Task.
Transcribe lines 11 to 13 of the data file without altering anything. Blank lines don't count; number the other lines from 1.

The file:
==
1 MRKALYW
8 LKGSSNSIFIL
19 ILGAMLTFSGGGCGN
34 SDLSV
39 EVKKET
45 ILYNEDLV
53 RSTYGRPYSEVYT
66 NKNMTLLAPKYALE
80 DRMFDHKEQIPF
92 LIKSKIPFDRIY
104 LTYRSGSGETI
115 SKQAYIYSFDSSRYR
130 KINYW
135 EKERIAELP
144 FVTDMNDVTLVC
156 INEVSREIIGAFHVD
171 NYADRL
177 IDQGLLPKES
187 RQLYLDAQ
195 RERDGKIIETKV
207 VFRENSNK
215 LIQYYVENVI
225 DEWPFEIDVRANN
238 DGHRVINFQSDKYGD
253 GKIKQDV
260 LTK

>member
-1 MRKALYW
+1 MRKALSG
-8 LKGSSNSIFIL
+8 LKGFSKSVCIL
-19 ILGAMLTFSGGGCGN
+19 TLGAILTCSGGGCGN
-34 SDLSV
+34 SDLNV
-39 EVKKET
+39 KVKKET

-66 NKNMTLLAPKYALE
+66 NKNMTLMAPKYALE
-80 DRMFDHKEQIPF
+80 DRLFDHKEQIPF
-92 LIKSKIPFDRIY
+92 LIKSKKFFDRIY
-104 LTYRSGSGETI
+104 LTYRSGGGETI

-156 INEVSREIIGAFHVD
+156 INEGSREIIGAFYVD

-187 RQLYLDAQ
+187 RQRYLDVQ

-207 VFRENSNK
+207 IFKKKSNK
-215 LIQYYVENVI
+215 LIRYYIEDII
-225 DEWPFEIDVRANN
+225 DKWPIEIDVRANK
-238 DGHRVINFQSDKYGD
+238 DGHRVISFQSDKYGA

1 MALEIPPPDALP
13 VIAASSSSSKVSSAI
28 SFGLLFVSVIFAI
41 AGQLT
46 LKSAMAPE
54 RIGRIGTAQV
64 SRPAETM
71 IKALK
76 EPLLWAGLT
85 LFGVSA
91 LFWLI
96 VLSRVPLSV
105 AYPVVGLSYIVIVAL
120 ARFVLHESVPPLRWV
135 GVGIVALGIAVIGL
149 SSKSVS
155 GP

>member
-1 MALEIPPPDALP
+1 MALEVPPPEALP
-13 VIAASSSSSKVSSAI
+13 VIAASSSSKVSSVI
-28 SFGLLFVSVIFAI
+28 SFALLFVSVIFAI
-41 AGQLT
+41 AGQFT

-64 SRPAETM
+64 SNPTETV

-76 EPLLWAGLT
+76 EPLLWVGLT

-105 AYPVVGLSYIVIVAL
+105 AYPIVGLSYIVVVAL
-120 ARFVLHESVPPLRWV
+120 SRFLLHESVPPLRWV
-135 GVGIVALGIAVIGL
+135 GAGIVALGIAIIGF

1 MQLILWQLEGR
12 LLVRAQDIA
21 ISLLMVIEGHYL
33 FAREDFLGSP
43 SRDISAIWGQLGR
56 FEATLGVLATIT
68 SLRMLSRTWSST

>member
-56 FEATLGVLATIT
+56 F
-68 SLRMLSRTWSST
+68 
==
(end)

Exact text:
104 LTYRSGSGETI
115 SKQAYIYSFDSSRYR
130 KINYW